Transient electronics are devices that serve a temporary purpose—such as a biomedical implant or data storage device—and eventually disappear upon some trigger, leading to biodegradation, dissolution, depolymerization, or mechanical self-destruction. Most of these degradation mechanisms are designed to initiate in wet environments. However, applications in dry or extreme environments—in the desert, at high altitudes, or even in space—are also needed. Sublimation as a means of deterioration avoids complications that arise with liquids, like uncontrolled reaction rates and segregation of the liquid from the other device components.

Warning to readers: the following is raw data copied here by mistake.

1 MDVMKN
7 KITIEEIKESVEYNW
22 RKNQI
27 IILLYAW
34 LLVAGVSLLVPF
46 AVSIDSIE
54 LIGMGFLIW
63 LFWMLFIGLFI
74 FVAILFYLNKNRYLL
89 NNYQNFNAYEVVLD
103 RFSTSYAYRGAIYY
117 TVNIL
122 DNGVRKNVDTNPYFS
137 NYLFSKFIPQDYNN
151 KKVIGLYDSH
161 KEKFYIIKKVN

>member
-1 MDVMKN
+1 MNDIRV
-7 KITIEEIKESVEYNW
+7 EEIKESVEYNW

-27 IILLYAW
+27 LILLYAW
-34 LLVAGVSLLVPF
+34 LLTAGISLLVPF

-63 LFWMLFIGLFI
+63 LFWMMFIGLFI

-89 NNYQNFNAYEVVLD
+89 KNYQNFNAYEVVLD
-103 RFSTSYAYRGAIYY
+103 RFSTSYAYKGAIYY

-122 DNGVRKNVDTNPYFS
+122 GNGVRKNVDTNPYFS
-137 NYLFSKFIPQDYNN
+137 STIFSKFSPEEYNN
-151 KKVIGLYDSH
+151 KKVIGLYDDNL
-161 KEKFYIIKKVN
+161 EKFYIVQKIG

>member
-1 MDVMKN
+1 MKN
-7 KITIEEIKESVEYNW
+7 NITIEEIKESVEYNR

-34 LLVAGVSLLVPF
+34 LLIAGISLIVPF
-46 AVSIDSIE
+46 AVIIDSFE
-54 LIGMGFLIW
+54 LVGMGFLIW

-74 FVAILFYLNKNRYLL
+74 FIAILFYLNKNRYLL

John A. Rogers et al. have developed transient devices that can disintegrate via sublimation in ambient conditions. They achieved this by integrating a sublimating substrate such as cyclododecane (CDD) or camphor into silicon-based transistor arrays. The sublimation rate could be controlled by various factors, including air velocity (ventilation) and the physical characteristics of the film (size, shape). By incorporating titanium dioxide nanoparticles, the sublimation rate could also be reduced by reducing the exposed surface area. As the CDD sublimes, the support structure disappears, causing mechanical destruction of the device after about 12 days. The method was also compatible with a commercial silicon solar cell, which disintegrated after several days.